# Transitioning from Visual Model to Code

As you start making the transition to code and start thinking about the outline of the solutions, you can overlay implementation level details on top of the diagrams. For instance if you have a decision tree, you can depict the values of the index as you go down the tree. You can identify the range of inputs for each level of the decision tree.

Transferability to actual code becomes easier when we have the visual model of the problem. We can overlay implementation level details on top of the model. For instance, we can identify the values of the index variables for different choices in a decision tree and how the options we have at each level becomes a loop in code.

You will realize some of the elements of the diagram map to certain standard coding constructs such as loops, recursive calls etc. This also helps you to figure out if there is work to be done before the recursive call or after the recursive calls.

## From Visual Models to Code: A Detailed Walkthrough

The process of converting a visual model into a program is akin to adding another layer of understanding to our initial problem. It’s like looking at our problem through a new lens - the lens of coding.

When we create a decision tree to visualize a problem, each node in the tree can represent a choice, and each level of the tree represents a stage in the decision-making process. As we traverse down the tree, we can represent this traversal in code as a loop or a recursive function.

For instance, imagine a decision tree that represents all the possible outcomes of a chess game. Each node represents a move, and each level of the tree represents a turn in the game. Now, imagine wanting to code a program that can simulate a chess game.

In transitioning to code, you would start by overlaying implementation-level details onto the diagram. This could involve annotating each node with the values of certain index variables, defining the range of inputs for each level of the decision tree, or highlighting certain paths through the tree that correspond to specific strategies or outcomes.

These implementation-level details act as a bridge between the conceptual understanding of the problem (the decision tree) and the nitty-gritty details of the code itself. For example, you might notice that the decision tree naturally lends itself to a recursive function. Each decision (node) leads to a new set of decisions (children nodes), which mirrors the structure of a recursive function where each function call leads to more function calls.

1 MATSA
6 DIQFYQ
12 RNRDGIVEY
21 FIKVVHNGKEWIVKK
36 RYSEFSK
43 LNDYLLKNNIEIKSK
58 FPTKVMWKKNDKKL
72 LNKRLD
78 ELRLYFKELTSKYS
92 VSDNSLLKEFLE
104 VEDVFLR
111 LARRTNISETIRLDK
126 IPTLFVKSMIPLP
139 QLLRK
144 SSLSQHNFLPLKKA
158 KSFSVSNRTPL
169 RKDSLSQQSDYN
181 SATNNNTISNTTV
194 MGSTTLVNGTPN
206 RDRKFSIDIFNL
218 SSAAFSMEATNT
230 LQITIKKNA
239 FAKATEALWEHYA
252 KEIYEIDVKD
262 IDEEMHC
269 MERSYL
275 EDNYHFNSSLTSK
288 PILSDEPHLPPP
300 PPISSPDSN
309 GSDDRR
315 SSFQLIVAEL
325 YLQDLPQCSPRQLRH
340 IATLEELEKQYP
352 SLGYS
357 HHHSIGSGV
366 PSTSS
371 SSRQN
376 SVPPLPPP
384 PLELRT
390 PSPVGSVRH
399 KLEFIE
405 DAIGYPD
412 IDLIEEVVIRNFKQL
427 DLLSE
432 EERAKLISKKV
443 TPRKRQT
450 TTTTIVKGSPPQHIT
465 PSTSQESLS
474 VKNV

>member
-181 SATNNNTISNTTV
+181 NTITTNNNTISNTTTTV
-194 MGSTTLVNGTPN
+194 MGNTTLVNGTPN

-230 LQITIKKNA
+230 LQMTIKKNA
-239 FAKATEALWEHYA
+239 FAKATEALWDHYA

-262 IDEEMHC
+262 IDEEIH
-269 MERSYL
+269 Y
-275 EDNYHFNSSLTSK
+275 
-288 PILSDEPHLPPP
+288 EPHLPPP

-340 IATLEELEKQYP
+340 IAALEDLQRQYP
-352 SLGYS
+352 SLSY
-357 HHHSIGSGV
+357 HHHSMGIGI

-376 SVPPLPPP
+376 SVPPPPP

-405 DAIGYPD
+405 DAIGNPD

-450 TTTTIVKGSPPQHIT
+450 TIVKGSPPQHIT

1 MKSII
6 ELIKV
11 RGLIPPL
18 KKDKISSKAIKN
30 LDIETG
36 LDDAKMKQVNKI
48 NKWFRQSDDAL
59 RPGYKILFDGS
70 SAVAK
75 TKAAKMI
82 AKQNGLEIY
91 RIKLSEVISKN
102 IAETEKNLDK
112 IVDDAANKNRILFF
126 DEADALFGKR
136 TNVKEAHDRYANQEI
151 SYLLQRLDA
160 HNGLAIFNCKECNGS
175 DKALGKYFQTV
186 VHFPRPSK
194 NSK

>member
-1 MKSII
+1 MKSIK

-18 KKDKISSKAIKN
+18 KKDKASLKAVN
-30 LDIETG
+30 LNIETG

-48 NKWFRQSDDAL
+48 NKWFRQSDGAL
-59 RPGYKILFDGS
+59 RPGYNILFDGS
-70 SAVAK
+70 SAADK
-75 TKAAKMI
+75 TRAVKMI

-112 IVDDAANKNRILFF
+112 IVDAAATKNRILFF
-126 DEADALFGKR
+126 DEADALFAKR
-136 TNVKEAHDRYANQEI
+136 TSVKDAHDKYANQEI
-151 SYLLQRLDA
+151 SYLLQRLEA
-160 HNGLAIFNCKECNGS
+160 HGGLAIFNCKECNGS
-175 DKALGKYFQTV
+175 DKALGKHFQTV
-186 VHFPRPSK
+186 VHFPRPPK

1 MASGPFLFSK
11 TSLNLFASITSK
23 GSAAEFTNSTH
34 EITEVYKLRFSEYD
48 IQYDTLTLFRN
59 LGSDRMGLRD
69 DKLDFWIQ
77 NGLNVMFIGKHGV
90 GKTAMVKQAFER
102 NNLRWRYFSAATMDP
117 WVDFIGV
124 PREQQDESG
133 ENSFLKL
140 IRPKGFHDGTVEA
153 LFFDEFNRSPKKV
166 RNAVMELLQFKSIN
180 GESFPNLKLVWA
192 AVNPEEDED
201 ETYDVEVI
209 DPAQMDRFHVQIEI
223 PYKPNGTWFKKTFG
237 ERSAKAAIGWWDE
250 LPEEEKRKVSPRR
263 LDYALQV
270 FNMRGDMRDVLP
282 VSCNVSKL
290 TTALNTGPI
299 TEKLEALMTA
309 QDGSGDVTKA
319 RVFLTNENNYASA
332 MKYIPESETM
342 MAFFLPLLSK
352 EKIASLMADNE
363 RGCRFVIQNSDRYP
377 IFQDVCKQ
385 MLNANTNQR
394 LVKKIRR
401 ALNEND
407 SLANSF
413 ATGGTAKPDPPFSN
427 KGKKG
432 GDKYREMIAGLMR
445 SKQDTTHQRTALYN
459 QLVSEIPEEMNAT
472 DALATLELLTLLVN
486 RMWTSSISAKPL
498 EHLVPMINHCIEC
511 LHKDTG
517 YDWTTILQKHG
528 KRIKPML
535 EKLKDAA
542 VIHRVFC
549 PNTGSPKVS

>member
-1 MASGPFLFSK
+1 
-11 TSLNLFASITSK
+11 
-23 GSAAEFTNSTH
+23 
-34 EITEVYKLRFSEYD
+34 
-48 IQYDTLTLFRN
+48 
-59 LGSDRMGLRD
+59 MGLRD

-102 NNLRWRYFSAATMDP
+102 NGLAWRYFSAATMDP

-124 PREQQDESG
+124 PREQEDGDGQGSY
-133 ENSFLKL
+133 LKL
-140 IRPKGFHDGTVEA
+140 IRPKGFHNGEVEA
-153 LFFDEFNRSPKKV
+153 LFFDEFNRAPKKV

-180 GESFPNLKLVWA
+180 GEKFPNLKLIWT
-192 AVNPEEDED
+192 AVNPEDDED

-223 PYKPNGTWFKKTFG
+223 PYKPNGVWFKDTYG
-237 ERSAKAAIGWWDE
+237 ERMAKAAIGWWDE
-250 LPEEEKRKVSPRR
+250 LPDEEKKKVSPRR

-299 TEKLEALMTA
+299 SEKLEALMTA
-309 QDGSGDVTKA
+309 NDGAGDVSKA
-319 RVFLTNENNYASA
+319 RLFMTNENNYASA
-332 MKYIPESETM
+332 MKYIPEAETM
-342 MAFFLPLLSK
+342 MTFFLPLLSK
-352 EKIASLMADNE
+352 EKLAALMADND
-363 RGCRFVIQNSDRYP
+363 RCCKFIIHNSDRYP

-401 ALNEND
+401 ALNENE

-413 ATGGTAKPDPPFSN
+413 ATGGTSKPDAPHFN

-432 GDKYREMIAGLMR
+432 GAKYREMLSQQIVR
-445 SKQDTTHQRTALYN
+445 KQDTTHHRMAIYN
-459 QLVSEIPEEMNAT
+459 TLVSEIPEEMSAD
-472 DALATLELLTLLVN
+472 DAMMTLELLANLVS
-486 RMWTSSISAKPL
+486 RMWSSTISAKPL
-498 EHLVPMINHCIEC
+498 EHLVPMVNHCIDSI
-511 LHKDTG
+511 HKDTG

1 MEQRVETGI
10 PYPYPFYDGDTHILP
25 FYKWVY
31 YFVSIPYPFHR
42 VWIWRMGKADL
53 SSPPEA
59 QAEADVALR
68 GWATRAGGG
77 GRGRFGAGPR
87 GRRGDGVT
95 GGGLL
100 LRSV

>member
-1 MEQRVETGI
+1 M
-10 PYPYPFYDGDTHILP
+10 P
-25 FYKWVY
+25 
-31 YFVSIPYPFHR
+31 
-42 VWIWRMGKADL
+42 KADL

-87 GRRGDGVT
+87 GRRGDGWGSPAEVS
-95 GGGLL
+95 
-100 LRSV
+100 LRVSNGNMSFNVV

In this example, a move in the game (i.e., a decision) could be represented by a function call, and the tree traversal could be implemented using a loop that iterates through all possible moves at each turn. You might also identify certain tasks that need to be done before each recursive call (like updating the game state) and other tasks that need to be done after each recursive call (like undoing the game state).

This visual modeling to code transition helps you to not only implement your solution but also to understand it better. It enables you to see the connection between abstract problem-solving strategies (like traversing a decision tree) and concrete coding constructs (like loops and recursion). And once you become adept at making this transition, you’ll find that your ability to tackle complex problems - and to write elegant code to solve them - will significantly improve.

The key is to start with a clear and comprehensive visual model of the problem, and then gradually overlay it with the necessary code-level details. This step-by-step, layered approach will allow you to systematically transform your understanding of a problem into an effective solution.

## Taxi Dispatch System

Let’s discuss a more complex, real-world problem and how we can transition it into a solution domain.

Let’s consider the task of creating an efficient taxi dispatch system for a city. This is a real-world problem with numerous variables, such as the locations of passengers and available taxis, traffic, and travel time to various destinations.

**Problem Model**: Our initial problem model could be a simple map of the city, with markings for taxi and passenger locations. You would also need to account for traffic conditions and average travel times between different parts of the city.**Solution Domain Identification**: Recognizing the inherent complexity and dynamic nature of the problem, we might recognize this as a variant of the classic ‘Travelling Salesman Problem’ or TSP (an NP-hard problem in combinatorial optimization studied in operations research and theoretical computer science), where we need to determine optimal routes. We might also see elements of the ‘Assignment Problem’ where we want to assign taxis to passengers in the most efficient way.**Overlaying Computational Models**: In moving to the solution domain, you might start by applying graph theory. You could represent the city as a graph with nodes (intersections) and edges (roads), assigning weights based on traffic or distance. The taxis and customers can be represented as dynamic nodes on the graph, their movements changing the state of the graph over time.**Coding Constructs**: The nature of the problem might lend itself to several algorithmic solutions. You could use a greedy algorithm to assign the closest available taxi to a customer, Dijkstra’s algorithm to find the shortest path between two points, or a heuristic-based search algorithm for a more optimal solution.